FIG. 6 is an end view of a fourth embodiment of the present invention.

DETAILED DESCRIPTION OF THE PREFERRED EMBODIMENT

The present invention is a liquid-tight reciprocating floor construction for movement of loads by sequential slat movement with respect to liquid-tight base portions. Slat reciprocation is accomplished by motor, gearing, and linkage means known in the art, and any one of numerous slat movement sequences also known in the art can be employed. Specific reference is made to the patents described above for examples of slat drive means and slat reciprocation sequences.

Referring to FIGS. 1 and 2, liquid-tight reciprocating floor construction 2 includes slat 4 slidably mounted on base 6. Side bearings 8 and central bearing 10, all preferably being substantially U-shaped, allow sliding reciprocation of slat 4 relative to base 6. Central bearing 10 is braced between central bearing guides 12 on the interior portion of the top of slat 4 and central rib 14 which longitudinally bisects base 6. Each side bearing 8 is held between a side 16 of slat 4 and a side 18 of base 6. Side 18 of base 6 has a sloped face 20 which facilitates attachment of side bearing 8. Side bearing 8 includes a lip 22 that engages side 18 of base 4 below sloped face 20. Side 16 of slat 4 includes a longitudinal groove 24 adapted to mesh with foot 26 located at the end of side bearing 8. Thus, side bearing 8 secures slat 4 to base 6 while allowing slat 4 to reciprocate relative to base 6.

The orientation of slat 4 on base 6 defines a chamber 28. Liquid from a liquid-containing load which collects on the top surface of slat 4 may leak into chamber 28 through the points of contact of sides 16 of slat 4 and side bearings 8. It is important to note, however, that, due to the unitary construction of base 6, any liquid located in chamber 28 cannot pass through base 6 and contact floor member 30. Thus liquid-tight reciprocating floor construction 2 prevent liquid in chamber 28 or on slat 4 from exiting liquid-tight reciprocating floor construction 2 and contaminating the external environment. It should be noted that the term "unitary" employed to define the construction of base 6 means that base 6 lacks any openings or orifices which communicate with floor member 30.

Base 6 can be fixedly attached to other bases 6' and 6'' by a tongue-in-groove attachment construction. In this manner, numerous bases 6 are employed to support numerous slats 4. In this tongue-in-groove construction, the side 18 of base 6 that is adjacent base 6' has a groove 32 therein. Base 6' has a tongue 34 in its side that is oriented to mate with groove 32. On side 18 of base 6 that is adjacent base 6'' is another tongue 34. Another groove 32 is located on the side of base 6'' at an orientation to mate with the tongue 34 on side 18 of base 6. In this manner, base 6 can be attached to base 6' and base 6''.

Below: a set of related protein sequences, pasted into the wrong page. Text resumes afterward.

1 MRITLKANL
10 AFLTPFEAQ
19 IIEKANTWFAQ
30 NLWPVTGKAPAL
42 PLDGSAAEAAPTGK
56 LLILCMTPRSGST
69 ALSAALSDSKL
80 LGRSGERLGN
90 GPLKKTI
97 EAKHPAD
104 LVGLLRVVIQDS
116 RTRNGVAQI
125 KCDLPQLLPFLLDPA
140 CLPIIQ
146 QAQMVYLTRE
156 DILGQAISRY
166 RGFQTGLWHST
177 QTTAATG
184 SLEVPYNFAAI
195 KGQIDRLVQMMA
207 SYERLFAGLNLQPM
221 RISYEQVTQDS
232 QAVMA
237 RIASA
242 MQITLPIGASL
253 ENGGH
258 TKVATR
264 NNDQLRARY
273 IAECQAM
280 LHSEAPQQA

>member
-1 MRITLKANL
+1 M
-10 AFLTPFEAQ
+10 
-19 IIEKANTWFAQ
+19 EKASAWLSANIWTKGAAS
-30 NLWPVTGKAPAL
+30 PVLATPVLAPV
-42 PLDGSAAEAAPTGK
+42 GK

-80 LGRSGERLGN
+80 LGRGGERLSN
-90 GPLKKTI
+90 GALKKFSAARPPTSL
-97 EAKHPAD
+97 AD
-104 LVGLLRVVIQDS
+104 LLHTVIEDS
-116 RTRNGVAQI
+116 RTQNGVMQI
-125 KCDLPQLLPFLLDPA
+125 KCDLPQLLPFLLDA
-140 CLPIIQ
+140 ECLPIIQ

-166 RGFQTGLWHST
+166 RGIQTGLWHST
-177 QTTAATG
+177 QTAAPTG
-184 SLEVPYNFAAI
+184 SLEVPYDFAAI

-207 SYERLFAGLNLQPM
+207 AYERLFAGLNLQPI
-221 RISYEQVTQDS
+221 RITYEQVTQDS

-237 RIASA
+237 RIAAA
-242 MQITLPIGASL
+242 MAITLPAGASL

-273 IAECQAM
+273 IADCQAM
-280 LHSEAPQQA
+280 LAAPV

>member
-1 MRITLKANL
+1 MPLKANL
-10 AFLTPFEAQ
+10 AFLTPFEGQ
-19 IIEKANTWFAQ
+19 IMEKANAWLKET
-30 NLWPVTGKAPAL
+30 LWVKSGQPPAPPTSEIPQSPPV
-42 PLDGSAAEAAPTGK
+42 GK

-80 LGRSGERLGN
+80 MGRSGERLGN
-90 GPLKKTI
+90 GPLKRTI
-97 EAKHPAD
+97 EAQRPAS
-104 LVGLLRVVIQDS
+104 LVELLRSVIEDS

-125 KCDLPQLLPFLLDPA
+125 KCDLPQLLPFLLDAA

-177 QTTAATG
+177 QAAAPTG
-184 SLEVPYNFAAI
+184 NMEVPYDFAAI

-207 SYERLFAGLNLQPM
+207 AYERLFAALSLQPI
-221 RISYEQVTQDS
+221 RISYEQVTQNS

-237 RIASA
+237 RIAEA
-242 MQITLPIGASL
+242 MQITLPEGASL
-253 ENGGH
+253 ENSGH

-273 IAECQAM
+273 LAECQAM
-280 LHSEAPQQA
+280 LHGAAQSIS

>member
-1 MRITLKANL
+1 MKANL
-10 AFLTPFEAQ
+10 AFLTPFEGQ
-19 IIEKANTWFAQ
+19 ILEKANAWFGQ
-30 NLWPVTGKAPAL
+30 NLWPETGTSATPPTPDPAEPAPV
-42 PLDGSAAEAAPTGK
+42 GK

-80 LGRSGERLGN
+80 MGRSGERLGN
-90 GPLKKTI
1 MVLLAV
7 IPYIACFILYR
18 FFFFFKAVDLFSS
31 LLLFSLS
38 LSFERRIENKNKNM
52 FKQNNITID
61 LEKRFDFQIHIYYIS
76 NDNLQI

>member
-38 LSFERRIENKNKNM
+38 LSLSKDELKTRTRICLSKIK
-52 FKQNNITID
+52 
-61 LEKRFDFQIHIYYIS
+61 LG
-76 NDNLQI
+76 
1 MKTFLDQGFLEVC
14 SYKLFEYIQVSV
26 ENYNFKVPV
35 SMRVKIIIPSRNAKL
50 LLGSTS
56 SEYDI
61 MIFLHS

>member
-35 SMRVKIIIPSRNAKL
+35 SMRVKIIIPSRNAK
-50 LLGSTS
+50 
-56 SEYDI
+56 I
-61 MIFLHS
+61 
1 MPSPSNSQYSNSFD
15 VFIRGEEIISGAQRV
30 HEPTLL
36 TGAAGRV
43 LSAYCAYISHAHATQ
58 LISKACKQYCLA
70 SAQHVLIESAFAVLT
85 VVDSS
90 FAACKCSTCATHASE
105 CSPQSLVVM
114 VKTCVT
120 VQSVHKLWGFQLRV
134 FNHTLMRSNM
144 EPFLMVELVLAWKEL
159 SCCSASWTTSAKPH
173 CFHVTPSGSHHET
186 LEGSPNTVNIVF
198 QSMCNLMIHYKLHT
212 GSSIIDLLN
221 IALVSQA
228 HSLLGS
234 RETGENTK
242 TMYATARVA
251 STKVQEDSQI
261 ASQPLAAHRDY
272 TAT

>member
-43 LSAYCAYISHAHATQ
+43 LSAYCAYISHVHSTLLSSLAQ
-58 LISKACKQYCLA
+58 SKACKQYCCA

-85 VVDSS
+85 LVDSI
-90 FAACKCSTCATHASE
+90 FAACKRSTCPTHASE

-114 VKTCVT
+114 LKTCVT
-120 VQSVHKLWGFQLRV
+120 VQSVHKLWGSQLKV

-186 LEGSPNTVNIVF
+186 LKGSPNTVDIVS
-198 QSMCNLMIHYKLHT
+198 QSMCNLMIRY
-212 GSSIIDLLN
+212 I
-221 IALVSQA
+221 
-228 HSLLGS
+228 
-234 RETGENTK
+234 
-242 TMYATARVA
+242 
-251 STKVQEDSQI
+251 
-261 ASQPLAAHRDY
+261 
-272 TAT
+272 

In order to ensure that liquid in chamber 28 does not exit base 6 at the points of contact of base 6 with base 6' and base 6'', seal 36 is employed. Seal 36 is preferably comprised of an elastomeric or a semi-elastomeric polymer composition known in the art. Seal 36 is preferably located between each tongue 34 and groove 32 of the tongue-in-groove constructions connecting base 6 with base 6' and base 6''. However, seal 36 can also be located in a channel 38 located in the top of side 18 of base 6. Alternatively, channel 38, containing seal 36, can be located in the top of the side of base 6' and/or base 6''. In yet another embodiment of the present invention, two channels 38 containing two seals 36 can be formed by beveling the outer edges of each side 18 of base 6 and the outer edges of the sides of base 6' and 6''. In this manner, two V-shaped channels 38 having seals 36 therein are formed.

For bases located adjacent a side wall 40 such as base 6'', seals or welds 42 are employed to prevent liquid leakage onto floor member 30. In the present embodiment of the invention as shown in FIGS. 1 and 2, slat 4, base 6 and floor member 30 are all preferably comprised of aluminum or alloys thereof. Thus base 6 is preferably attached to floor member 30 (which is preferably an I-beam) by welding. Prior to welding, channel locks are employed to compress seal 36 when it is located between groove 32 and tongue 34 in order to ensure a liquid-tight attachment of base 6 with base 6' and with base 6''.

Referring now to FIGS. 3 and 4, an alternate embodiment of the present invention is shown in which slat 4 and base 6 are preferably comprised of aluminum or its alloys, and floor member 30 (which is preferably an I-beam) is preferably comprised of steel or the like. Due to the difficulties associated with welding aluminum and steel, this embodiment of the present invention contemplates mechanical attachment of base 6 to floor member 30. It is to be noted that reference numerals in FIGS. 3 and 4 which are the same as reference numerals in FIGS. 1 and 2 identify components common to the two embodiments.

In this second embodiment, instead of a tongue-in-groove construction for the attachment of base 6 with additional bases, complementary shaped flanges on adjacent bases are employed. Specifically, side 18 of base 6 includes flange 44 which is preferably substantially L-shaped having an arm 46 oriented substantially downwardly. Base 6,, has a complementary flange 48 having an arm 50 oriented substantially upwardly such that flange 44 and flange 48 mate. Note that each of the L-shaped flanges 44 and 48 thus have a seat 52 in which the arm of the complementary flange resides. Seal 36 can be located in one or both of these seats 52 in order to ensure a liquid-tight connection.

Lips 54 on base 6 and base 6'' are located adjacent the points of contact of base 6' and 6'' with rib or flange 56 of the preferably I-beam shaped floor member 30. Bolt 58 is adapted to pass adjacent to rib 56 and brace lips 54 against rib 56 of floor member 30. Retainer 60 passes over bolt 58 and braces the underside of rib 56. Nut 62 is threadedly secured to bolt 58 and, when tightened, urges retainer 60 against flange 56 and tightens the contact between the head of bolt 58 and lips 54 such that base 6 and base 6'' are securely attached to rib 56 of floor member 30 and flange 44 and flange 48 compress seal 36 to ensure a liquid-tight connection. It is to be noted that the above attachment of base 6 and base 6'' to rib 56 of floor member 30 is accomplished without compromising the integrity of the unitary construction of base 6 (and base '') in chamber 28 or of floor member 30 thus reducing the likelihood of liquid leakage.